For both methods, the user can set the ABDEN bit of
the BAUDxCON register before placing the EUSART in
Sleep mode.
Configure the EUSART for the desired mode.
Set the TXEN and SENDB bits to enable the
Break sequence.
Load the TXxREG with a dummy character to
initiate transmission (the value is ignored).
Write ‘55h’ to TXxREG to load the Sync character into the transmit FIFO buffer.
After the Break has been sent, the SENDB bit is
reset by hardware and the Sync character is
then transmitted.
When the TXxREG becomes empty, as indicated by
the TXIF, the next data byte can be written to TXxREG.
FIGURE 25-9:
Write to TXxREG
SEND BREAK CHARACTER SEQUENCE
Dummy Write
BRG Output
(Shift Clock)
TX (pin)
Start bit
bit 0
bit 1
bit 11
Stop bit
Break
TXIF bit
(Transmit
Interrupt Flag)
TRMT bit
(Transmit Shift
Empty Flag)
SENDB
(send Break
control bit)
 2014-2016 Microchip Technology Inc.
SENDB Sampled Here
Auto Cleared
DS40001769B-page 333
PIC16(L)F1614/8
25.5
EUSART Synchronous Mode
Synchronous serial communications are typically used
in systems with a single master and one or more
slaves. The master device contains the necessary
circuitry for baud rate generation and supplies the clock
for all devices in the system. Slave devices can take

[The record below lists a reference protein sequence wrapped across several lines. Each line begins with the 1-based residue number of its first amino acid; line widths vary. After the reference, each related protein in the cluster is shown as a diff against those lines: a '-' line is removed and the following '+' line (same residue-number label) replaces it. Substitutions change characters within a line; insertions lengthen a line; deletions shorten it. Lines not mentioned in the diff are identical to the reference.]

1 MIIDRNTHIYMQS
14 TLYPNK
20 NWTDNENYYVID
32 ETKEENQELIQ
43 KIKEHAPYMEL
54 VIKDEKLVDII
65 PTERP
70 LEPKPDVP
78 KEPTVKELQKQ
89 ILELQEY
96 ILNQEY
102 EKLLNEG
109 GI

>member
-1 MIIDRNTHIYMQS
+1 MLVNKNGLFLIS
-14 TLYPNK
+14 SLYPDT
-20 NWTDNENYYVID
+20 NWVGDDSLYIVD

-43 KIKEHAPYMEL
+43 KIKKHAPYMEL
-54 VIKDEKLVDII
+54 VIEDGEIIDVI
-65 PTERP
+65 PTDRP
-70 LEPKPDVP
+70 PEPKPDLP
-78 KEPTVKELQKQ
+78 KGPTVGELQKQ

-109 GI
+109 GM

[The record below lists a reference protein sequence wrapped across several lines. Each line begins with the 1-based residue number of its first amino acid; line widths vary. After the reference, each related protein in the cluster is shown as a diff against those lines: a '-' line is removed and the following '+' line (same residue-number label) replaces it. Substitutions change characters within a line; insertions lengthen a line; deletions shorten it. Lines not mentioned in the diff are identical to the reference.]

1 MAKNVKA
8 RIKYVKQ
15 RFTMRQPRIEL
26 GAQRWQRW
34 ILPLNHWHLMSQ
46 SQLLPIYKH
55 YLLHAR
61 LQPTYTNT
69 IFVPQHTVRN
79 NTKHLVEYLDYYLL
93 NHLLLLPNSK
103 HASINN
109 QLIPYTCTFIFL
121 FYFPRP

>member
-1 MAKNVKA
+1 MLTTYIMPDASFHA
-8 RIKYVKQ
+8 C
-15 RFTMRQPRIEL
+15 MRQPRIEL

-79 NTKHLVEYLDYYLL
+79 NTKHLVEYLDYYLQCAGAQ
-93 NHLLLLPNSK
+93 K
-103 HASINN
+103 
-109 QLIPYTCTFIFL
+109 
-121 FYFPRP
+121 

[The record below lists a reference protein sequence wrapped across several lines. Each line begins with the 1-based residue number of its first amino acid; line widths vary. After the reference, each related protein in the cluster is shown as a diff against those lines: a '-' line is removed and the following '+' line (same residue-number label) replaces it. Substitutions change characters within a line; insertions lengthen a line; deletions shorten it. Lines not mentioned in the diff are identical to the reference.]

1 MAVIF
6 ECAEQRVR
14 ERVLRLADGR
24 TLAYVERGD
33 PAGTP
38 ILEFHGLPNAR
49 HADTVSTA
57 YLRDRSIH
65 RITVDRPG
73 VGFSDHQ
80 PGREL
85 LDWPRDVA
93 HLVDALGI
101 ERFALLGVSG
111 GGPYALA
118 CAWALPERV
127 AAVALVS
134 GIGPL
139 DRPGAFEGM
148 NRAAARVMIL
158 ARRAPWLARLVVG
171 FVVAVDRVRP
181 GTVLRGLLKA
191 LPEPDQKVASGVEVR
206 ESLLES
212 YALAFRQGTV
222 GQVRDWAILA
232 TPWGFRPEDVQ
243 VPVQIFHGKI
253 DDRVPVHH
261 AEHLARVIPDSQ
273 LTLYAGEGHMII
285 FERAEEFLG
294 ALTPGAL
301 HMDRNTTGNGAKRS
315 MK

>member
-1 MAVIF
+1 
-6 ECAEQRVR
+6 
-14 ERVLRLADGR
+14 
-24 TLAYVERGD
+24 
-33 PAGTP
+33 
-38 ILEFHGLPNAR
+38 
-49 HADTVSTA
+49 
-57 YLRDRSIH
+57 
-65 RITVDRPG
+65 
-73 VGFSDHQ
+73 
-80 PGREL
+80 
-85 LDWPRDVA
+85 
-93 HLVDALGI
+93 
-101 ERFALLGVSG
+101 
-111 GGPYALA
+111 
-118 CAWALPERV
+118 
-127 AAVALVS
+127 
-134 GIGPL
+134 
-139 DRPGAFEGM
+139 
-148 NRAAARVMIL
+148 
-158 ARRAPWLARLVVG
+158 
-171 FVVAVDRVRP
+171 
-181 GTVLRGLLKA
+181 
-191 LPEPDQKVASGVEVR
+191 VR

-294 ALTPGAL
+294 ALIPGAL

advantage of the master clock by eliminating the
internal clock generation circuitry.
There are two signal lines in Synchronous mode: a
bidirectional data line and a clock line. Slaves use the
external clock supplied by the master to shift the serial
data into and out of their respective receive and transmit shift registers. Since the data line is bidirectional,
synchronous operation is half-duplex only. Half-duplex
refers to the fact that master and slave devices can
receive and transmit data but not both simultaneously.
The EUSART can operate as either a master or slave
device.
Start and Stop bits are not used in synchronous
transmissions.
25.5.1
SYNCHRONOUS MASTER MODE
Clearing the SCKP bit sets the Idle state as low. When
the SCKP bit is cleared, the data changes on the rising
edge of each clock.
25.5.1.3
Data is transferred out of the device on the RX/DT pin.
The RX/DT and TX/CK pin output drivers are automatically enabled when the EUSART is configured for
synchronous master transmit operation.
A transmission is initiated by writing a character to the
TXxREG register. If the TSR still contains all or part of
a previous character, the new character data is held in
the TXxREG until the last bit of the previous character
has been transmitted. If this is the first character, or the
previous character has been completely flushed from